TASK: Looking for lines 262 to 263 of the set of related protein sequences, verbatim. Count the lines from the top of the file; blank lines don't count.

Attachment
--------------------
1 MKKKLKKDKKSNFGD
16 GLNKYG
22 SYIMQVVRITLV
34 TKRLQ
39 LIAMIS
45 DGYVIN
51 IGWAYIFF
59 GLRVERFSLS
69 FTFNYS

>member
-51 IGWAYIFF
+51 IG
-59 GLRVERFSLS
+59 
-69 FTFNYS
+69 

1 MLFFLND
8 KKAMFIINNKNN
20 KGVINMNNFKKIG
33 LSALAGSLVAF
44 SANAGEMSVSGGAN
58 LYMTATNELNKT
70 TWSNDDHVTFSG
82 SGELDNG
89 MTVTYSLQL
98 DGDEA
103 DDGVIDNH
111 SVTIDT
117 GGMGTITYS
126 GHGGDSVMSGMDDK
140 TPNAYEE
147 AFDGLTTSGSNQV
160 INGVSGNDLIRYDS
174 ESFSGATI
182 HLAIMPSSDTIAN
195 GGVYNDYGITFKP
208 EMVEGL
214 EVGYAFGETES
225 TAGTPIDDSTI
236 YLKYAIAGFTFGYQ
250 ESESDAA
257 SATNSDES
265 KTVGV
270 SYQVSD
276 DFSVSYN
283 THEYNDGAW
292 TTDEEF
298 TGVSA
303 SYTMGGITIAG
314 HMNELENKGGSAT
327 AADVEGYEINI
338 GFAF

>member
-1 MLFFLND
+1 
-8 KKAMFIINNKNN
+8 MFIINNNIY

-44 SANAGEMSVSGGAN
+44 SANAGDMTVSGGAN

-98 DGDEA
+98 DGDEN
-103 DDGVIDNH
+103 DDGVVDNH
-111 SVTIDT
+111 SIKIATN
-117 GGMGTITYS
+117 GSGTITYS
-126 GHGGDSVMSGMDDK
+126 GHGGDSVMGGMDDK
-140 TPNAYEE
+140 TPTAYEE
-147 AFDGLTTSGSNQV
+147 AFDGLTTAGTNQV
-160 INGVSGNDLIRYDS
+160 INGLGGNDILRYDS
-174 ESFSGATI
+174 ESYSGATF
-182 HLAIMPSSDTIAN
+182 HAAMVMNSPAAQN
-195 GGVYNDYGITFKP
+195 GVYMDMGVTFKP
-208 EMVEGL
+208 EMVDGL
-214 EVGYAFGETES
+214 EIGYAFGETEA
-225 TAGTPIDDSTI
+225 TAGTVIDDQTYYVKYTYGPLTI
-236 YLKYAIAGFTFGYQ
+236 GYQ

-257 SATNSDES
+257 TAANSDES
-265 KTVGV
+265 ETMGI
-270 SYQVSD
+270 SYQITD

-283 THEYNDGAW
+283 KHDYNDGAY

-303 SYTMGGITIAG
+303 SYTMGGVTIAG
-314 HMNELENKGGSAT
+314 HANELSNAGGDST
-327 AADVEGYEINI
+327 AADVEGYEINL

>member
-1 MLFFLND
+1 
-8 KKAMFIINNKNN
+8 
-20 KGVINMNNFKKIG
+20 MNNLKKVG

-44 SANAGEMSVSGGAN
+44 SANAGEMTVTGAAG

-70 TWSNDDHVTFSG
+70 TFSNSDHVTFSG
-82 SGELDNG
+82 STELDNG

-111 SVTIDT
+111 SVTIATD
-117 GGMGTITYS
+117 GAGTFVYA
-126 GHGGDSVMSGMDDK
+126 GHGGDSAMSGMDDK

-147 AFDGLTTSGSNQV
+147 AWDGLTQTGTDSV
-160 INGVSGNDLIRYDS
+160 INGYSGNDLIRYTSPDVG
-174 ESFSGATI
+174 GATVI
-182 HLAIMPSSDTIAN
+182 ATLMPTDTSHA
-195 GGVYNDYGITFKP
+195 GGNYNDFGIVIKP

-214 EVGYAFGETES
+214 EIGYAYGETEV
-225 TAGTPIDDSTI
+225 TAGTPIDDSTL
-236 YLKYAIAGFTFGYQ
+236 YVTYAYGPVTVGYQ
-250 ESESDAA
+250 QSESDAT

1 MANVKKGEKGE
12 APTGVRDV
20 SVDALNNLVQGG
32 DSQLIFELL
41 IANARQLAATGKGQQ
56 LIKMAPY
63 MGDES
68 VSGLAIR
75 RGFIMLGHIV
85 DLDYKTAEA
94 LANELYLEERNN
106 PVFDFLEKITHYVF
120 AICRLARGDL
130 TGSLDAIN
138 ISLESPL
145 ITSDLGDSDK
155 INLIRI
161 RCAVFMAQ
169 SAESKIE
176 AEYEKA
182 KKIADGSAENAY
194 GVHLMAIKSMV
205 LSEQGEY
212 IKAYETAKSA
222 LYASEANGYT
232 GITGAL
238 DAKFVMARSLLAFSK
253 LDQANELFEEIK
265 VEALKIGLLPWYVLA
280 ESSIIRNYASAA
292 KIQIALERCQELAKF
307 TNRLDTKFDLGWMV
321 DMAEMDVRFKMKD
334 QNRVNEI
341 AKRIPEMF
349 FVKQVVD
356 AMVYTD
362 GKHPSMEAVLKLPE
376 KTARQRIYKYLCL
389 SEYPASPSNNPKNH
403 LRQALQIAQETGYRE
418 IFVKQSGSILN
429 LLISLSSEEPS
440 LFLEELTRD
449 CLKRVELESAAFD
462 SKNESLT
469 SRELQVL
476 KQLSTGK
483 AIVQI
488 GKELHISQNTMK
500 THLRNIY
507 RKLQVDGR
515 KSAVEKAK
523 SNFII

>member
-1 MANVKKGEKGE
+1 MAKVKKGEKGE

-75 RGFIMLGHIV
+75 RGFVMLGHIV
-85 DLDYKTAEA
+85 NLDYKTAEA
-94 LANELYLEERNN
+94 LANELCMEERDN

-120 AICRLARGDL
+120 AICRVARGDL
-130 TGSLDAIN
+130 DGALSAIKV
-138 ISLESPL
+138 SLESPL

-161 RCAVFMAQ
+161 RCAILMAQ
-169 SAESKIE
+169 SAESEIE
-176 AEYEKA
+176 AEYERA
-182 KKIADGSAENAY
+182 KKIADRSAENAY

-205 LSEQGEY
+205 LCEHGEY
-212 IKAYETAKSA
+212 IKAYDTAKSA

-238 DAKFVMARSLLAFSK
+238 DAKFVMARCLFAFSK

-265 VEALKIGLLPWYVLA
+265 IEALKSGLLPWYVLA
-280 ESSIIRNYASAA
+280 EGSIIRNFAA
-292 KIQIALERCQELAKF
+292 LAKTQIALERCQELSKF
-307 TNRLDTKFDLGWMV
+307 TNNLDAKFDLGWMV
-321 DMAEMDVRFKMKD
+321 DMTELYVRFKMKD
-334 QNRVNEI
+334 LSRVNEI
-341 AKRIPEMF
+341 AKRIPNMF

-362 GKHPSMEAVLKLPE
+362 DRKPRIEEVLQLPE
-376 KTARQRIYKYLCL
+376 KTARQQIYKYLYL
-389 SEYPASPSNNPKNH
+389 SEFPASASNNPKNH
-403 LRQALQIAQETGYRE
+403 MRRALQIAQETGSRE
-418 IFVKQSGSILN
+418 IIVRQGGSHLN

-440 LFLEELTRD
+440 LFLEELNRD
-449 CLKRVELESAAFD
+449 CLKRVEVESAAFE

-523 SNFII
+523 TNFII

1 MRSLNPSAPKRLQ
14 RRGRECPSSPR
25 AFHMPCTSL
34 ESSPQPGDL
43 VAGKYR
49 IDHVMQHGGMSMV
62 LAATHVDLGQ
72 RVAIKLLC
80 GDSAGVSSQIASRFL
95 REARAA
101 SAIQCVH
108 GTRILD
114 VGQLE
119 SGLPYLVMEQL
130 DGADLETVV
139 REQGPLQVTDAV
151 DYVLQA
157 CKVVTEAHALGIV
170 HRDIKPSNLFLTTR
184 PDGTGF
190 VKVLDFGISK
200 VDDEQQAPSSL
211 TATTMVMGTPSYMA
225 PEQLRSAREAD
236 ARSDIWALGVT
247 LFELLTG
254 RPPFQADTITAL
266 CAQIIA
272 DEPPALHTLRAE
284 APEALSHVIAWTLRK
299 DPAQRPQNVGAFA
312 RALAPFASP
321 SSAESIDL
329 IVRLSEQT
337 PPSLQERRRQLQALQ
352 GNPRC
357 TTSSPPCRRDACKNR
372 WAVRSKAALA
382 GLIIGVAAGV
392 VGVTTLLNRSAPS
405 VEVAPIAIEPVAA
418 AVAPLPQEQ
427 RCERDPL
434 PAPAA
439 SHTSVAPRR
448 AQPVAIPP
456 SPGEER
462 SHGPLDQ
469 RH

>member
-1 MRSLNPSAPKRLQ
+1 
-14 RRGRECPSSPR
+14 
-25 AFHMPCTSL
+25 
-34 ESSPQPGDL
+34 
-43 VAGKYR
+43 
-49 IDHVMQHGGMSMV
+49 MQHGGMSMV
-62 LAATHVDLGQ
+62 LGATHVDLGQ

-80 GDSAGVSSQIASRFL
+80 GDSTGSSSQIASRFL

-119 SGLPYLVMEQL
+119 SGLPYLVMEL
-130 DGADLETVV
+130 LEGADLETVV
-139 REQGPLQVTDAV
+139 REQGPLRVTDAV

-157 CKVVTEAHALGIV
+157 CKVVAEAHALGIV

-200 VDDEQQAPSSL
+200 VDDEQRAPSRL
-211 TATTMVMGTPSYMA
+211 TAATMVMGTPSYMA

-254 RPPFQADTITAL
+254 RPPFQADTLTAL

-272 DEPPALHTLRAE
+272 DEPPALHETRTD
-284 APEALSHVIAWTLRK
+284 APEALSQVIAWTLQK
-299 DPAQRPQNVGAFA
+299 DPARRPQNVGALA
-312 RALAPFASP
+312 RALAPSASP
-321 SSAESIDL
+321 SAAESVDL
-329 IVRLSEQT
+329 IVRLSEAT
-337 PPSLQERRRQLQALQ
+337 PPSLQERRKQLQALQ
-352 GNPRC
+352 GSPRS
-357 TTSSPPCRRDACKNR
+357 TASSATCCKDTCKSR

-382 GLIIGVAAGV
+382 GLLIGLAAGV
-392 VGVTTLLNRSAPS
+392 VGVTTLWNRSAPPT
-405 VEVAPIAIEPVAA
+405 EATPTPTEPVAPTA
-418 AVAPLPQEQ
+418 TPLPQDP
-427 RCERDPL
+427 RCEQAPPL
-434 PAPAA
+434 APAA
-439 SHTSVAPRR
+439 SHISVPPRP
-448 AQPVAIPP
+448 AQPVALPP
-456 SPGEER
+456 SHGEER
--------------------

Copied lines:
80 GDSAGVSSQIASRFL
95 REARAA